(2 pm. – promoted by ek hornbeck)
It sounded like Senate Majority Leader did just that last week in getting a vote that overrule the Senate parliamentarian’s decision. And while it didn’t end filibuster, it did leave the door open for its eventual demise. This is what took place this evening as initially reported by The Hill:
Reid and 50 members of his caucus voted to change Senate rules unilaterally to prevent Republicans from forcing votes on uncomfortable amendments after the chamber has voted to move to final passage of a bill.
Reid’s coup passed by a vote of 51-48, leaving Senate Republican Leader Mitch McConnell (R-Ky.) fuming.
The surprise move stunned Republicans, who did not expect Reid to bring heavy artillery to what had been a humdrum knife fight over amendments to China currency legislation.
As Ryan Grim and Michael McAuliff at Huffington Post point out, Harry Reid Busts Up Senate Precedent
McConnell moved to suspend the rules and shift debate over to the American Jobs Act. Reid argued that doing so amounted to another filibuster, because it required 60 votes to move back to the original bill, and so therefore was out of order. Sen. Mark Begich (D-Alaska), who happened to be the presiding officer at the time, asked the Senate parliamentarian what he thought. The parliamentarian advised Begich that McConnell’s motion was in order.
Reid then appealed the ruling, following a script that advocates of ending the filibuster wrote long ago. What some senators call the “constitutional option,” and what others call the “nuclear option,” involves as a first step appealing a ruling that a filibuster is in order. The second step is to defeat a motion to table that appeal, which is exactly what happened next, with all but one Democrat sticking with Reid.
With the chair overruled, McConnell’s motion was declared out of order, setting a narrow precedent that motions to suspend the rules are out of order during a post-cloture period.
But it also set a more important precedent. The advice of the parliamentarian is considered sacrosanct in the Senate. Reid’s decision to overrule him opens a gate to similar efforts that could also be done by majority vote.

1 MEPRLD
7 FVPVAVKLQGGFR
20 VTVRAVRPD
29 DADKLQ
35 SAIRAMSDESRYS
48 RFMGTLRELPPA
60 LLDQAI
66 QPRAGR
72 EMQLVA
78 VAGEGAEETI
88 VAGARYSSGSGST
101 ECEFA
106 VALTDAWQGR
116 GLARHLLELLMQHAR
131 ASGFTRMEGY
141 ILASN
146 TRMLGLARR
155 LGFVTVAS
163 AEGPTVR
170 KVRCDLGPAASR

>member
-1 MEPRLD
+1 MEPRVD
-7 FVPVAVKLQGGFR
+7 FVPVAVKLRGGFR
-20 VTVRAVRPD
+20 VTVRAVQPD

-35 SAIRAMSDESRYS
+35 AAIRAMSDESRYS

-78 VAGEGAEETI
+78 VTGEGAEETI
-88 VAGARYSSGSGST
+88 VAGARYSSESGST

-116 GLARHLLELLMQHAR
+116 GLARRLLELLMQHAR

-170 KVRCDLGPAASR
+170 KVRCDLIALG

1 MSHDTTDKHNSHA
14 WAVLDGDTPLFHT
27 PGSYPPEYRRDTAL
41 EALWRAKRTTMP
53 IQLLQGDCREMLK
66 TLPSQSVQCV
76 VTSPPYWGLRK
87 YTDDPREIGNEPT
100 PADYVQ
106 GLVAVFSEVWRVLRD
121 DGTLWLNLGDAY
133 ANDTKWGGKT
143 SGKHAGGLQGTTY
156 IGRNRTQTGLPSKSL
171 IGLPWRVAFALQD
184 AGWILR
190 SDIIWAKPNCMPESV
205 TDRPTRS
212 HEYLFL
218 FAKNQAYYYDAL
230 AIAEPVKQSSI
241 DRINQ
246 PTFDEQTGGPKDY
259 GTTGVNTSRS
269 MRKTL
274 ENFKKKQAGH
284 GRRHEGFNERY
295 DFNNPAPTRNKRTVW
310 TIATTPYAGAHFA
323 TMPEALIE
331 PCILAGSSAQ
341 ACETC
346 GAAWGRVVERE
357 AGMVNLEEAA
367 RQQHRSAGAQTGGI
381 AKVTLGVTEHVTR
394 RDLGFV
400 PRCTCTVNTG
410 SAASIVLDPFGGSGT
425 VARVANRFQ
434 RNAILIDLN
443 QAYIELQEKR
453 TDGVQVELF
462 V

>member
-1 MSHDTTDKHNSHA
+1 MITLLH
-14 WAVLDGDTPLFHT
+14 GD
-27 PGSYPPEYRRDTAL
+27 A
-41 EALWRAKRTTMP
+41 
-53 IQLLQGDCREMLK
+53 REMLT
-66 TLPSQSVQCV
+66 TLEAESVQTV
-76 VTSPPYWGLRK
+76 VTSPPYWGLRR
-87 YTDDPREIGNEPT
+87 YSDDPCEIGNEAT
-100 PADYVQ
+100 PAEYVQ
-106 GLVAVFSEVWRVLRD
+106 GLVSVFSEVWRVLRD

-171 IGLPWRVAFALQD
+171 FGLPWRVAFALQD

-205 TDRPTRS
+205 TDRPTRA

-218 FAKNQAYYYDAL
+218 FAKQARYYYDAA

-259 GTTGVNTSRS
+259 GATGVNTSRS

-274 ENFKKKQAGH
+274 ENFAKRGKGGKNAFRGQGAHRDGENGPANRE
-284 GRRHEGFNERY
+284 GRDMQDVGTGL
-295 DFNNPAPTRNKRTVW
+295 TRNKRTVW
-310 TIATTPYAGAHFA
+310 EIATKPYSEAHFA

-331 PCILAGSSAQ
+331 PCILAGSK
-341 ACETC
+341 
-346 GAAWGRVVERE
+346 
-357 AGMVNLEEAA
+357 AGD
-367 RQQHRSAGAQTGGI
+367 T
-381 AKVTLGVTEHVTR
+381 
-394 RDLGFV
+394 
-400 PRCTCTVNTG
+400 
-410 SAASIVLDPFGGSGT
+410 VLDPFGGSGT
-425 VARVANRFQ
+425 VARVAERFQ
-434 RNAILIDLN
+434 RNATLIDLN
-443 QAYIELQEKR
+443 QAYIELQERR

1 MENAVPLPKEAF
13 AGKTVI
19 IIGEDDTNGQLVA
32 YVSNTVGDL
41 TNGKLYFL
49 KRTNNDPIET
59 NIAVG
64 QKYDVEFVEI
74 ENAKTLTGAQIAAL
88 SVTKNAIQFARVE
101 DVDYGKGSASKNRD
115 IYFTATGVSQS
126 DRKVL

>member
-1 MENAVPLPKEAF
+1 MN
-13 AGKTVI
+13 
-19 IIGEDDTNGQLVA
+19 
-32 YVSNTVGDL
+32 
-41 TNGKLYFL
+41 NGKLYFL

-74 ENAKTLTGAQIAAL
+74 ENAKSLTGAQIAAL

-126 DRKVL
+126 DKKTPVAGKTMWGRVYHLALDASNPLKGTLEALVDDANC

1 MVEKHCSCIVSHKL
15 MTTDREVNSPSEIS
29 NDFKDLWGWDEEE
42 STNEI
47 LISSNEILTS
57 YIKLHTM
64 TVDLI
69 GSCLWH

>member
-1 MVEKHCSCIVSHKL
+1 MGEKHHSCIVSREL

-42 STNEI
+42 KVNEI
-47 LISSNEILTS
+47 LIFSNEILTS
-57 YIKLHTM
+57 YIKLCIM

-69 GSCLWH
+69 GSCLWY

Reid’s move Thursday, in that context, is less abusive of Senate precedent than it first appears. The current rules create a situation in which two 60-vote thresholds must be met before a bill can pass, the first to end debate and the second to move to final passage. McConnell’s move to suspend the rules could have created additional 60-vote hurdles, clearly in violation of the spirit of the post-cloture period, which is intended to be a short stretch until moving to final passage.
David Waldman st Daily Kos came to this conclusion:
(T)he discussion on the floor has in fact wandered into rules reform territory, which is not altogether unfitting. If this really were the nuclear option, that would of course mean that the infamous “Gentleman’s agreement” was now inoperative, since part of that deal was that neither party would use the “constitutional option” (which would under most definitions encompass the slightly different “nuclear option” as well) in this Congress or the next. Do Republicans really want that door open? We can do that, I guess. But we might as well go all the way, then.
We’ll just have to see how much more frustrated Reid gets with the Republicans blocking everything. This may have some two years too late.
Up Date: The jobs bill failed to get enough votes to pass cloture. Looks like Harry still hasn’t found his last nerve with Republican obstruction.